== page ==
November 15, 2012 00:00 By PAKAMARD JAICHALARD THE NATIO
Photos of lingerie models cavorting with Buddha statues published on the Internet by a men's magazine have caused an outcry among Thai Buddhists.
Posted on Maxim magazine’s Facebook page, one picture shows a lingerie-clad model posed with her hand on a statue’s head and on the statue’s arm. Another photo shows the topless model with her hands covering her breasts and wearing only underpants posing among dozens of statues. A third photo shows the blonde “Hometown Hotties” model seated among the statues with her legs spread.
In response to complaints, Culture Ministry permanent secretary Apinan Poshyananda said yesterday he would contact the National Office of Buddhism (NOB), and, because the photos were published on the Internet, the Information Communication and Technology Ministry. He said he would also contact the Foreign Ministry because the photos were from another country.
The various Thai agencies would then notify the magazine about their objection to the inappropriate use of a religious symbol.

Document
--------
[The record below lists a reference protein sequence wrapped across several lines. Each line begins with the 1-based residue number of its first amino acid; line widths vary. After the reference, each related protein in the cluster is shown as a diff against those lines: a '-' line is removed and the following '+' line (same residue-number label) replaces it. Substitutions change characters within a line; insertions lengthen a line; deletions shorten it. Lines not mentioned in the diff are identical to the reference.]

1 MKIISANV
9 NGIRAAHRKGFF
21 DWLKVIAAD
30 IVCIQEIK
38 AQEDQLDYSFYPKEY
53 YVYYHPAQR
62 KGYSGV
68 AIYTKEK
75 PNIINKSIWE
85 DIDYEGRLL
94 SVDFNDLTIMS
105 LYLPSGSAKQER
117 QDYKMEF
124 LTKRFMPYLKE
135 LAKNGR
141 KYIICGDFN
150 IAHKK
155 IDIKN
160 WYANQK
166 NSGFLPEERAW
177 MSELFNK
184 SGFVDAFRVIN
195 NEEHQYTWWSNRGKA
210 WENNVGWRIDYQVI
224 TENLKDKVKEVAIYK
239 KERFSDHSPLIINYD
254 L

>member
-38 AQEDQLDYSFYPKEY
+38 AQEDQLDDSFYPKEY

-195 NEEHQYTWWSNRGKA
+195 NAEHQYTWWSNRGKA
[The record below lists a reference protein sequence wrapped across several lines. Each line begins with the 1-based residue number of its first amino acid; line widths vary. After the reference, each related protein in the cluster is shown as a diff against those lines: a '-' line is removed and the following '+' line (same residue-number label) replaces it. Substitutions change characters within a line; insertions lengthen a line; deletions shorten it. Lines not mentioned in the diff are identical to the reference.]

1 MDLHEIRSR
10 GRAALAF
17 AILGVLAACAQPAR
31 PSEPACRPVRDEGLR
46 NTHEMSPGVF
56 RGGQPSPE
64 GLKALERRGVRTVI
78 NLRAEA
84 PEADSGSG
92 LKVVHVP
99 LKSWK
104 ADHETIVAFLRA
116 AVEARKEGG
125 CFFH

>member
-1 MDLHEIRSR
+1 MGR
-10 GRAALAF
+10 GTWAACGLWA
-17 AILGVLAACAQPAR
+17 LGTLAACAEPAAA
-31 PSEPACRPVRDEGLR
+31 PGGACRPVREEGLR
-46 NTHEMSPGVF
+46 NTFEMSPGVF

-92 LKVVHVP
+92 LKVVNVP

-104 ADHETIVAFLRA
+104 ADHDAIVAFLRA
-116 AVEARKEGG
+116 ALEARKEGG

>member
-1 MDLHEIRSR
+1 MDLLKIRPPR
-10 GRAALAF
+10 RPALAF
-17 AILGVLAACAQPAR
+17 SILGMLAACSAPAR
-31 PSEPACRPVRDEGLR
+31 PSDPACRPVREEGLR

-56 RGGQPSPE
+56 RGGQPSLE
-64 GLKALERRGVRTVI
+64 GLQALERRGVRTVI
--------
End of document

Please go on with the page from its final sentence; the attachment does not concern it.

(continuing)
Apinan said there have been many cases of Buddhist symbols being used inappropriately and that the Culture Ministry would produce a handbook in Thai and English on the use of Buddhist symbols for commercial purposes in order to prevent future misuse.
Pornchai Pinyapong, president of the World Fellowship of Buddhist Youth, said he had seen the magazine photos and thought they were an insult to Buddhists. He planned to bring the issue to the Parliament’s Committee on Religions, Arts and Culture, as well as talk to the Culture Ministry and NOB.
Pornchai also said he would send a letter to Maxim. “If they didn’t know what they did was wrong, they can then change it, but if they already knew it was wrong, they will face a protest,” he said.
The government should push forward the draft legislation on protecting Buddhism so there would be punishments for those who mistreated religious symbols, Pornchai added.
Pornchai also commented about the worldwide movement to save the 2,300-year-old Buddha statues in Mes Aynak, Afghanistan, from a copper-mining project and said he would bring that issue before the Parliament panel in addition to the magazine photos.
Earlier this year, a group called Knowing Buddha was launched in Thailand, staging demonstrations to raise awareness about the misuse of Buddha images. The group’s website lists “dos and don’ts” with regard to Buddha statues.